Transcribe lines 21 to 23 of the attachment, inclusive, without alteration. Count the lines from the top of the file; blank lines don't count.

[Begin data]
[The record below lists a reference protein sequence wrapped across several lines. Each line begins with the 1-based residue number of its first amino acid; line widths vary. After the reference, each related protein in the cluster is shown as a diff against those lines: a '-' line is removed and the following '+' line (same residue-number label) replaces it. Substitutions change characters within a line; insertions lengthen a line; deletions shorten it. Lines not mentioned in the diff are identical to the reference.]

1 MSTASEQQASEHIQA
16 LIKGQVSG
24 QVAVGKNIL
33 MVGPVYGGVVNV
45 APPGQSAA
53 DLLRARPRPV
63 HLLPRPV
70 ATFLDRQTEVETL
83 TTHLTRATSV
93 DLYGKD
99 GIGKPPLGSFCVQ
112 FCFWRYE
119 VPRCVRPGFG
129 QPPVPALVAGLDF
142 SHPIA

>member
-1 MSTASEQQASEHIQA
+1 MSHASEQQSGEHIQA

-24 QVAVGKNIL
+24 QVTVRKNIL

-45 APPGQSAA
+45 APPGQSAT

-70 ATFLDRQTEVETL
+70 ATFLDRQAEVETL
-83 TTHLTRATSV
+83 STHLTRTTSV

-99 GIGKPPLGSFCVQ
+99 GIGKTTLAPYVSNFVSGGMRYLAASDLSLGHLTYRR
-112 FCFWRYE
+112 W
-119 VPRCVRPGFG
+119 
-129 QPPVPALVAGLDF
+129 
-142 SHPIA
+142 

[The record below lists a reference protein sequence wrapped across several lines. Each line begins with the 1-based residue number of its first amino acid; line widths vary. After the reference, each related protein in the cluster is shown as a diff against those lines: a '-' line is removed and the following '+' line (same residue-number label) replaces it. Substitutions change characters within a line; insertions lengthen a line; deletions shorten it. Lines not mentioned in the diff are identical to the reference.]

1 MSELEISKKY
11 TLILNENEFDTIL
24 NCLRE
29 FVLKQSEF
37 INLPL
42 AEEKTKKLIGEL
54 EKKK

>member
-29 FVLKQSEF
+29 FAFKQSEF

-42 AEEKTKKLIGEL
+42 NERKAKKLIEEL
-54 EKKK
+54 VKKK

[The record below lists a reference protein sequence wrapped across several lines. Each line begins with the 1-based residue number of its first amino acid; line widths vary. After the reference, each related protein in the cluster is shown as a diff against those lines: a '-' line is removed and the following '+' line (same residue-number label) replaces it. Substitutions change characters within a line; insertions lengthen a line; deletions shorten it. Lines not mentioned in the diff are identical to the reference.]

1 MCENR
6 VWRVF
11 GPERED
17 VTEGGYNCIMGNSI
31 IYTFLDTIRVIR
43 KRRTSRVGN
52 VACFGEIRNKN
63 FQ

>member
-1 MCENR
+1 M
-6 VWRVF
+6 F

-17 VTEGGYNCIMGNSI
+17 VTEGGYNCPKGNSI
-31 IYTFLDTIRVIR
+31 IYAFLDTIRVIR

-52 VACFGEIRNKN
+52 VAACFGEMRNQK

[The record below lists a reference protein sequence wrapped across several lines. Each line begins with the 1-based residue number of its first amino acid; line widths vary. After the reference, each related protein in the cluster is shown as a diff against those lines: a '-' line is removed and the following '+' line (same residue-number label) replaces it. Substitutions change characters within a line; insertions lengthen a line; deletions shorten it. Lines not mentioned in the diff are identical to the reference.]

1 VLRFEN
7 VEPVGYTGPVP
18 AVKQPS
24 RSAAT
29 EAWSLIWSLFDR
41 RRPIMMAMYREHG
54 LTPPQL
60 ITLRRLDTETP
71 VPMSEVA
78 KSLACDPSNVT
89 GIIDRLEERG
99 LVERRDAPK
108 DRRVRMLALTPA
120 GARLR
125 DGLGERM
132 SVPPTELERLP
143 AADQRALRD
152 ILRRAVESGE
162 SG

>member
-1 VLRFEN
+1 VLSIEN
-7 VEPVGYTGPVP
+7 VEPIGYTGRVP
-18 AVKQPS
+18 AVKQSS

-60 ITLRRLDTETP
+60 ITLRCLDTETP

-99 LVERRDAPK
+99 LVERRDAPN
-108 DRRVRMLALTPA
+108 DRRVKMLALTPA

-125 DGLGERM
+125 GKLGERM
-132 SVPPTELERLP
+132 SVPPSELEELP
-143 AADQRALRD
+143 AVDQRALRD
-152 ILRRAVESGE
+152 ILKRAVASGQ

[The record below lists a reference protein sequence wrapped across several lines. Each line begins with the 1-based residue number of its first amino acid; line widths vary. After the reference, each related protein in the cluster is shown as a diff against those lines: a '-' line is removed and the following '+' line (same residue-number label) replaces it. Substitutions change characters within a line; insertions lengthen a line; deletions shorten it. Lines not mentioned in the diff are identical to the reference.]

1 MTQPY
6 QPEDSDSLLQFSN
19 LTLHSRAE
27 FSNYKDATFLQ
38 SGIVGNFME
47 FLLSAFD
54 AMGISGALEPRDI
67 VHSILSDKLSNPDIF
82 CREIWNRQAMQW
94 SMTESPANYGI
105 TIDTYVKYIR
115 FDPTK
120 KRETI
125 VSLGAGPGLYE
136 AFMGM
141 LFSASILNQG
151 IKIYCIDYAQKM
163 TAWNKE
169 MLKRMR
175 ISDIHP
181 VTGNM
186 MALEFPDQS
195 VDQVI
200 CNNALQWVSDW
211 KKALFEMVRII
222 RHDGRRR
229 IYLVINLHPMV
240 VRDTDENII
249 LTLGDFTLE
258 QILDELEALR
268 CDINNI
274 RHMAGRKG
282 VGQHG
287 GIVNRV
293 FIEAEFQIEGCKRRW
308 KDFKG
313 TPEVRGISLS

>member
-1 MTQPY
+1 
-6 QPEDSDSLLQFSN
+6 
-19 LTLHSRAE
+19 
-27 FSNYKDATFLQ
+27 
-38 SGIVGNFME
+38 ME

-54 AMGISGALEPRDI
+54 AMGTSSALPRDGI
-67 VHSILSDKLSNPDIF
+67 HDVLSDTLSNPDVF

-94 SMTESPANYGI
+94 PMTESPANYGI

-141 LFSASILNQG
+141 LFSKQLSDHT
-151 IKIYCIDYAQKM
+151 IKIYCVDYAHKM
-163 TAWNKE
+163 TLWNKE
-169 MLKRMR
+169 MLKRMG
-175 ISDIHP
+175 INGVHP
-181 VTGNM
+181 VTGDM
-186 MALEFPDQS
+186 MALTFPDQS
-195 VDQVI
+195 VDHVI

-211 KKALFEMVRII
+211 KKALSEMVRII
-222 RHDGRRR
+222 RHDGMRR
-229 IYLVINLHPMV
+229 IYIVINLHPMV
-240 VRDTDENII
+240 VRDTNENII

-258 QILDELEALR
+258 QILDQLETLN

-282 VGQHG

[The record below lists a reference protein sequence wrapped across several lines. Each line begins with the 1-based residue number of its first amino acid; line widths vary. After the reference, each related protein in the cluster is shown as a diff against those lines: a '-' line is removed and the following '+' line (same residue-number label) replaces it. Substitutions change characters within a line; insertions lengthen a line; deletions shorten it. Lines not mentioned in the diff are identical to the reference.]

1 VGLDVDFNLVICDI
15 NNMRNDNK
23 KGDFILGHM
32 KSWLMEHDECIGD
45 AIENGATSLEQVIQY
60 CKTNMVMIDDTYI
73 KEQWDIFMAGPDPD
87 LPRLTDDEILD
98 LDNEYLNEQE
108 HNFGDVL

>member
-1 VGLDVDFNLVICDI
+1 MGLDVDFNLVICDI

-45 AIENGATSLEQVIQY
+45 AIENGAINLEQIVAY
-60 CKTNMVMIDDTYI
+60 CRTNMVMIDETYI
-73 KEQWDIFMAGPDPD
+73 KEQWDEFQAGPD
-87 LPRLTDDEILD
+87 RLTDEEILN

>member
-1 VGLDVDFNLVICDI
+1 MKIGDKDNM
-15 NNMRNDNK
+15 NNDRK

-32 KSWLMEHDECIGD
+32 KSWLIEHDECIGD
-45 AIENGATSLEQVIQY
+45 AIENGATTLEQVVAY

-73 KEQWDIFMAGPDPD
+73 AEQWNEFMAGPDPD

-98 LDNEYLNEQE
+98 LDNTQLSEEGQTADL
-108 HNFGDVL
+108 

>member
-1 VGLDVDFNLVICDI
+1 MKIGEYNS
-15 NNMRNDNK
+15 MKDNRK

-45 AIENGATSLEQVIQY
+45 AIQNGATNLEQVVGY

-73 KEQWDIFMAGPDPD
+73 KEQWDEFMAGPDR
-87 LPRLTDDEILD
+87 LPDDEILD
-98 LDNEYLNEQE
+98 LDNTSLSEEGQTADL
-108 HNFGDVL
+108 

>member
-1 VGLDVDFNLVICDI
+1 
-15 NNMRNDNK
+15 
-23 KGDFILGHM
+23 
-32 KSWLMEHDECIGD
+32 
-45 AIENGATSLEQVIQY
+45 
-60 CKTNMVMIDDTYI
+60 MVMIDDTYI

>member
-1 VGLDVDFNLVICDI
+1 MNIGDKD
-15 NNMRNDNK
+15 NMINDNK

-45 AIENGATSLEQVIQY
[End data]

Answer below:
+24 QVTVRKNIL

-45 APPGQSAA
+45 APPGQSAT